The CHRF’s official figure for the protests was “almost two million plus one,” including Leung.

Hong Kong is part of China under a policy called “one country, two systems,” which, in theory, allows Hong Kong to remain free of Communist Party rule but China to use its People’s Liberation Army (PLA) to protect from foreign invasion. Protesters, a million of which gathered last week when Lam vowed nothing would stop the extradition bill, expressed concern that such a law would bring communist rule to Hong Kong and crush the city’s longstanding liberal democracy.

The extradition bill, if passed, would require Hong Kong to extradite individuals indicted on charges of breaking Chinese Communist law. China severely restricts freedom of speech and religion and considers government criticism and private worship crimes. Student protesters, for example, have expressed worries that they could be arrested and extradited if they criticized the Communist Party in a college classroom. The Hong Kong government has not directly guaranteed that this would not occur.

Sunday’s protests were a larger repeat of those occurring last weekend, which attracted over 1 million people, organizers said. At the time, the Hong Kong government insisted it would not cede to the protesters and table the bill. The people returned to the streets on Wednesday, following Carrie Lam’s remarks that the bill would go forward. Many condemned her statement that she could not give in to the protests because she was Hong Kong’s “mother,” and spoiling her “child” would do the people a disservice.

Wednesday’s protests ended violently, as Hong Kong police began shooting rubber bullets, pepper spray, and tear gas at protesters and using batons to beat them off the streets. Some opposition politicians condemned the violence and the Junior Police Officers’ Association, according to a letter obtained by the South China Morning Post, is growing concerned about individual police officers facing rejection from locals in their daily lives.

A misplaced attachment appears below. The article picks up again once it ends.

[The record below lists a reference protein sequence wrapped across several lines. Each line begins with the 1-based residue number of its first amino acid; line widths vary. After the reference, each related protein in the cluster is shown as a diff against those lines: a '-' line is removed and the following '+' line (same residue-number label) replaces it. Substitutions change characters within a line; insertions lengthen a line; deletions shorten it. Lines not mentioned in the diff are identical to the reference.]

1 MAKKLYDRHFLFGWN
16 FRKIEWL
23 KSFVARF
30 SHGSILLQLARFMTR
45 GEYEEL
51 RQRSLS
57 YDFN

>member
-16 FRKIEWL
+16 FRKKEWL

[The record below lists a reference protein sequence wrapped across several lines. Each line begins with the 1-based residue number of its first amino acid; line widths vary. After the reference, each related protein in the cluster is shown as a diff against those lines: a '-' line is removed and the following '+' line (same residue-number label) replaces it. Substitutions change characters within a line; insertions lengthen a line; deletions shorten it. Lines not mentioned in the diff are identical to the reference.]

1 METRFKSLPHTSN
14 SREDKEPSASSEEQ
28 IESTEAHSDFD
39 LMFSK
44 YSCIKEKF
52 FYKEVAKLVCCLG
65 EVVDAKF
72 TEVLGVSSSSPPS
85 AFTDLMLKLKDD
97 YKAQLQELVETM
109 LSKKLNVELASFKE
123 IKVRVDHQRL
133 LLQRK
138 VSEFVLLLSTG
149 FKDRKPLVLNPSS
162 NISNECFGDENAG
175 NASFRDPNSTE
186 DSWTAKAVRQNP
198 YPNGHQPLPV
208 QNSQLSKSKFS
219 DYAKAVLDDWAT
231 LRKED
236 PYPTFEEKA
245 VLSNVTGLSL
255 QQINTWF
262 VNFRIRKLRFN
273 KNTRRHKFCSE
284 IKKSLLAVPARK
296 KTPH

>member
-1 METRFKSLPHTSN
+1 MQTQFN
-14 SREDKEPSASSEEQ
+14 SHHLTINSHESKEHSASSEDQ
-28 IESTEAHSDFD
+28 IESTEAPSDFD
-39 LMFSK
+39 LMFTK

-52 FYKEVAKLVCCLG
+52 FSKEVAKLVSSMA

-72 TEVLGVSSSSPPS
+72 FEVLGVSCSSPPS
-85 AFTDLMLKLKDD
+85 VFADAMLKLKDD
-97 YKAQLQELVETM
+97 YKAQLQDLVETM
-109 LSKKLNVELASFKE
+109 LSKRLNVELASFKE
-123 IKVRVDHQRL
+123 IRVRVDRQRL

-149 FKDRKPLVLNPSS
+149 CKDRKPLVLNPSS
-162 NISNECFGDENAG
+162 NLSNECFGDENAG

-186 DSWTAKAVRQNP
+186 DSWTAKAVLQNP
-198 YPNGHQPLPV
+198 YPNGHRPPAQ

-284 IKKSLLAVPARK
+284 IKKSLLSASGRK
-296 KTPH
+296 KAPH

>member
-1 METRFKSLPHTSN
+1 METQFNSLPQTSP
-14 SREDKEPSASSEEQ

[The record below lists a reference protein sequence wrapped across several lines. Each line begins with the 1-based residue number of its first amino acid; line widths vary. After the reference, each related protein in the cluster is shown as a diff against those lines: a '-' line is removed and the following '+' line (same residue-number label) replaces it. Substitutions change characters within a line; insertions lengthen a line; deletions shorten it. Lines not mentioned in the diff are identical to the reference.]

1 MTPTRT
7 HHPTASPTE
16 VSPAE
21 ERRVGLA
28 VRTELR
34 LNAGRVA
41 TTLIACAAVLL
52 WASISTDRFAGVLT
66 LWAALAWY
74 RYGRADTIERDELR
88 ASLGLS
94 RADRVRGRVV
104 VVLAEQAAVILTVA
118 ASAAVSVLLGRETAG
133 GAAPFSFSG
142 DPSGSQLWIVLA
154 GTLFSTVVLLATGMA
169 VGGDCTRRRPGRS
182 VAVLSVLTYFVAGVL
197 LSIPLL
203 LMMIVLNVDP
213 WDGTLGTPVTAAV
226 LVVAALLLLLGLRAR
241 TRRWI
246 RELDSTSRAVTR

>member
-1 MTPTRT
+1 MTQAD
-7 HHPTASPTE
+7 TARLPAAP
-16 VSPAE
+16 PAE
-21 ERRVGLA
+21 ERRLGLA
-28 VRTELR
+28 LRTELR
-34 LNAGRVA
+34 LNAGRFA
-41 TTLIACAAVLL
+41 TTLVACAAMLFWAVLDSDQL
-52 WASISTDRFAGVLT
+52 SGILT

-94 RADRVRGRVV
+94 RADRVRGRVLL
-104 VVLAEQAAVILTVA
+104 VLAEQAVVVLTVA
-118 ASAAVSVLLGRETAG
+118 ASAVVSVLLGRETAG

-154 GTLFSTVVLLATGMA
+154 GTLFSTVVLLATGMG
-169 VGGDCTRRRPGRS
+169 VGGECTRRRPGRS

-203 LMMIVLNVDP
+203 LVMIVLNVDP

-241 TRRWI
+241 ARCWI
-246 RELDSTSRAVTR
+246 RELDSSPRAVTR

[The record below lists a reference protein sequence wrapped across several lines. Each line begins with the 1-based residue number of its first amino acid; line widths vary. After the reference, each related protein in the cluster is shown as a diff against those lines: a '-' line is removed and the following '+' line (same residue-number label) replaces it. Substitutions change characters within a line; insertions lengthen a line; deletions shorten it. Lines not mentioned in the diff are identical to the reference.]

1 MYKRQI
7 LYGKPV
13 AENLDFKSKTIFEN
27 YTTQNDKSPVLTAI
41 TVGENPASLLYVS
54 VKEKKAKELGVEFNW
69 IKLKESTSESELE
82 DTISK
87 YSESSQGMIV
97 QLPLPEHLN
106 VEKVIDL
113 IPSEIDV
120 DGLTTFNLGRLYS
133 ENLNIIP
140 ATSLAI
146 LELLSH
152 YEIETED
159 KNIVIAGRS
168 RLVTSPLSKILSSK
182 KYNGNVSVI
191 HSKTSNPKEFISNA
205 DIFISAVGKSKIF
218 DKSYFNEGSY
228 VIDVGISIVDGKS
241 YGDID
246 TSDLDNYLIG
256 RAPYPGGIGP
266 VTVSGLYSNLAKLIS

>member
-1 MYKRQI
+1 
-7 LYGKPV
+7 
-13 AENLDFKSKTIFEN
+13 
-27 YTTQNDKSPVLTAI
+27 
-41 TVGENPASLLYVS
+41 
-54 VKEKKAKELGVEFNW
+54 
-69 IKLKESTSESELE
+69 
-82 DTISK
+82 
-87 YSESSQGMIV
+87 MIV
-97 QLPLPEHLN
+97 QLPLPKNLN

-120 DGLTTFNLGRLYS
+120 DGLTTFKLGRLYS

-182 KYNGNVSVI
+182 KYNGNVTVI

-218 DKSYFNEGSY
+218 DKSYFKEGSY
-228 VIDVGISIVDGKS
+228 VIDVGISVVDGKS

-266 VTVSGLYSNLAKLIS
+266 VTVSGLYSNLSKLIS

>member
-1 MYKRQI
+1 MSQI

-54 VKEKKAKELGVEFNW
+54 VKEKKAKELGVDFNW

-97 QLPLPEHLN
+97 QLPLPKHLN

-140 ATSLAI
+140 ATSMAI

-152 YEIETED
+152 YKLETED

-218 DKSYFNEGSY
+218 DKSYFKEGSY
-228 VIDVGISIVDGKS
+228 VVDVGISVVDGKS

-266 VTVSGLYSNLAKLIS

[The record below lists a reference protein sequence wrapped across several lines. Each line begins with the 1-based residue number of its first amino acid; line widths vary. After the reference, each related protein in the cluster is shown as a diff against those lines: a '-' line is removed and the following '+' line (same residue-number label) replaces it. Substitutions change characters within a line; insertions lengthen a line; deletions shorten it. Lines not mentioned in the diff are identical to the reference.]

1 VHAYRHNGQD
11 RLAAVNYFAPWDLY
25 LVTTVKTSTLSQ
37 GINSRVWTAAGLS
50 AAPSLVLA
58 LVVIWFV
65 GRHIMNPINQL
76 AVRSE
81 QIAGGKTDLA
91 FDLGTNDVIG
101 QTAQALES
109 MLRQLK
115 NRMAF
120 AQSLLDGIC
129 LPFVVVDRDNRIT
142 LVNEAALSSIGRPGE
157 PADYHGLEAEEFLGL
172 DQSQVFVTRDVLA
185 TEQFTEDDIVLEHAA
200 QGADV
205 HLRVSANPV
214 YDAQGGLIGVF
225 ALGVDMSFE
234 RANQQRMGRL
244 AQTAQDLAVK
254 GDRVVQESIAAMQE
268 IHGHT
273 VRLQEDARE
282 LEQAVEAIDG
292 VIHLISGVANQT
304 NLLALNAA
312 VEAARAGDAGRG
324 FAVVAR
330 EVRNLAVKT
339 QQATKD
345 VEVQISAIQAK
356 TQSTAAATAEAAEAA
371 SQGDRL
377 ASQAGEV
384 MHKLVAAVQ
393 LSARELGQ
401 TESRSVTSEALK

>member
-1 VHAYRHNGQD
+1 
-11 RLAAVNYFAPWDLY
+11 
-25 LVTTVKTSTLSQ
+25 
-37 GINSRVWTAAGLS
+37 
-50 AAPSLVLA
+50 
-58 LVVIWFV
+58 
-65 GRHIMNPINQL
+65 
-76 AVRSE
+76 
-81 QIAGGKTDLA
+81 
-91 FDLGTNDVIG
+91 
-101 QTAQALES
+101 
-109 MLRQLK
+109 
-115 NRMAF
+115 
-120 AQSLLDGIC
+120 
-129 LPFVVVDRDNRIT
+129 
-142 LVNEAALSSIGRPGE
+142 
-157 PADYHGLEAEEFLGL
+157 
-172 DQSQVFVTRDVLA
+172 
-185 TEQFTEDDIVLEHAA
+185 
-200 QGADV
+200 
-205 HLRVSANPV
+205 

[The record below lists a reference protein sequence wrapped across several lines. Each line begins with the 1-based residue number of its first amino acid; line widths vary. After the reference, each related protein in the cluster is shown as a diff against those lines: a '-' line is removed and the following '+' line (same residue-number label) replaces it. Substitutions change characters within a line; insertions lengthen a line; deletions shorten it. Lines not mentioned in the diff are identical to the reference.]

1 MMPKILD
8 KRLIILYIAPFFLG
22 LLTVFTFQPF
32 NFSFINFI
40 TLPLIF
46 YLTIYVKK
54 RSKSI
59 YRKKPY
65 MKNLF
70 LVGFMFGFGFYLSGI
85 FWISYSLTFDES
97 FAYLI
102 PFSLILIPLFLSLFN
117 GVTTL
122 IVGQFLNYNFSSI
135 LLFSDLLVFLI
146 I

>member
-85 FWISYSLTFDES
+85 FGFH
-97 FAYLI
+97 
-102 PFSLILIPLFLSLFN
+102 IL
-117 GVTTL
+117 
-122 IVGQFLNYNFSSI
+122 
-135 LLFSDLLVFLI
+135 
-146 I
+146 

“We are silently facing rioters’ pointing fingers, humiliation, attacks and their endless quest for revenge,” chairman Lam Chi-wai reportedly wrote in the letter.

“We lamented lies flying around that the police dispersed bare-handed students.”

Lam blamed the injuries from the protests on protesters, and not the violent acts of the police, adding to the outrage.

“As a responsible government, we have to maintain law and order on the one hand, and evaluate the situation for the greatest interest of Hong Kong, including restoring calmness in society as soon as possible and avoiding any more injuries to law enforcement officers and citizens,” she said last week.

As tabling the bill did not prove sufficient to stop the protests, the government appeared to throw another olive branch the protesters’ way on Monday with the release of anti-China protest leader Joshua Wong, a major figure in the 2014 Umbrella Movement protests. Wong’s first public statement was a tweet calling for Lam to resign.

“Why did Carrie Lam need to wait to suspend the bill until 1 million people came to the streets? It’s because she’s not elected by the people of Hong Kong,” Wong said upon his release. “It’s time for her to step down.”

Source: Breitbart News

The citizens of Hong Kong are fighting an oppressive law, but in doing so they are also modeling how a cultural movement can fight back against a surveillance behemoth.